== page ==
Reviewed by: Ryan McLelland

It is usually a very rare occasion that I see a trailer for a film that I’ve never heard of and then become totally obsessed with the movie. The first time I saw the trailer for Three Billboards outside Ebbing, Missouri I KNEW I HAD to see this film. It was a red band trailer but it wasn’t just the profuse amount of profanity that sold me. It wasn’t just that it was a new movie from In Bruges director Martin McDonough. It wasn’t just another great movie starring Frances McDormand playing what looked to be another Academy Award winning role. It wasn’t just the cast that included Peter Dinklage, Woody Harrelson, and Sam Rockwell. It was just a kickass trailer that sold the hell out of the plot. Everything else was just icing on the cake.

I love McDormand. She really reminds me of Ben Kingsley who can just be amazing in any movie no matter how good or bad it is. For every Almost Famous and Fargo there’s a Aeon Flux or Transformers to back it up. She should seriously do a DC Comics movie next. While I enjoy McDormand in films I usually don’t seek out films that she is in because she is in it. If she pops up I’m like, “Hey! COOL!” But I’m not rushing out to see a Frances McDormand movie. The problem with Three Billboards was that the movie came out and I was unable to go see it. It was limited release and nowhere near me. Granted I could have taken the train up to Manhattan to see the film but I thought I could wait until it came to local theaters to check out.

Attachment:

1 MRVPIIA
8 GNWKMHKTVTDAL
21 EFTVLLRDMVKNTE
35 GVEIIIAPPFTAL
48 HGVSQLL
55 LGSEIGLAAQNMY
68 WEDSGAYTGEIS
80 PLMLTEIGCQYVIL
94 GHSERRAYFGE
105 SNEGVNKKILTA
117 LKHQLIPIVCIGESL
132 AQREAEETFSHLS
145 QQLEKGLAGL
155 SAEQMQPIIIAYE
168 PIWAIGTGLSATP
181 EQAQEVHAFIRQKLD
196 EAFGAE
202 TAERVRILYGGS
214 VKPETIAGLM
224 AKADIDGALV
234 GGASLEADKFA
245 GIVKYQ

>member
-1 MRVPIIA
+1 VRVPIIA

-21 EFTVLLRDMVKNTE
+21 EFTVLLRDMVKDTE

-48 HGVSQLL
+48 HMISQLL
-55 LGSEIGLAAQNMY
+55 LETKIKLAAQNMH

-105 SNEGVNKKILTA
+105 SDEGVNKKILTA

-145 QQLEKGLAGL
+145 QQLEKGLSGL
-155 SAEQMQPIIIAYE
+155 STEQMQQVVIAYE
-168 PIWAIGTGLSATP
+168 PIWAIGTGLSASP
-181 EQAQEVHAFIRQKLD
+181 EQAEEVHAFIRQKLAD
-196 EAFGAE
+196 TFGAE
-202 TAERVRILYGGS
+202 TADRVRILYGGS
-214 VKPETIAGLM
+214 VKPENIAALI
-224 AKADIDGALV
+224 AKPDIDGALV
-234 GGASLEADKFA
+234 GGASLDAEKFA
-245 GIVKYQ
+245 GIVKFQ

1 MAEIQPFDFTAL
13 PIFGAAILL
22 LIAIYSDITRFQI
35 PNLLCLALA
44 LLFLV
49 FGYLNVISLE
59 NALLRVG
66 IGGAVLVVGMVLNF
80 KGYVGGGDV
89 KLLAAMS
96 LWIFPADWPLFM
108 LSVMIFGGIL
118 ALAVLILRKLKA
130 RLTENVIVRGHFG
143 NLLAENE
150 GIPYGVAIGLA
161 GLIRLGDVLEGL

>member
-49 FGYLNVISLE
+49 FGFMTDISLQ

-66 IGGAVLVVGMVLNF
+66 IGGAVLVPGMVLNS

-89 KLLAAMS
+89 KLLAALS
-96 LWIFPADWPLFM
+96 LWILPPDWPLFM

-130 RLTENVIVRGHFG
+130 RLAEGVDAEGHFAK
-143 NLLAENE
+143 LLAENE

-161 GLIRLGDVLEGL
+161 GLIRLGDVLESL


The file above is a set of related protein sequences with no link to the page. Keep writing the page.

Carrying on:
I did find that the film was very much unable to deliver on what the trailer had promised. What looked like a dark comedy full of foul language was really a dark drama with foul language. What’s the difference? If you’ve watched the red band trailer you get a sense of a woman trying to jumpstart the case of her murdered daughter sprinkled with a ton of bad behavior and very colorful language. It did seem that some of the best dialogue and best scenes were long revealed in that trailer. If you go into the theater expecting to get a whole movie full of that trailer, like I did, you will be mistaken.  It’s like when you drive up to the dealership expecting a 2018 Porsche and drive off in a 2007 Ford Focus.  There’s a bit of a difference.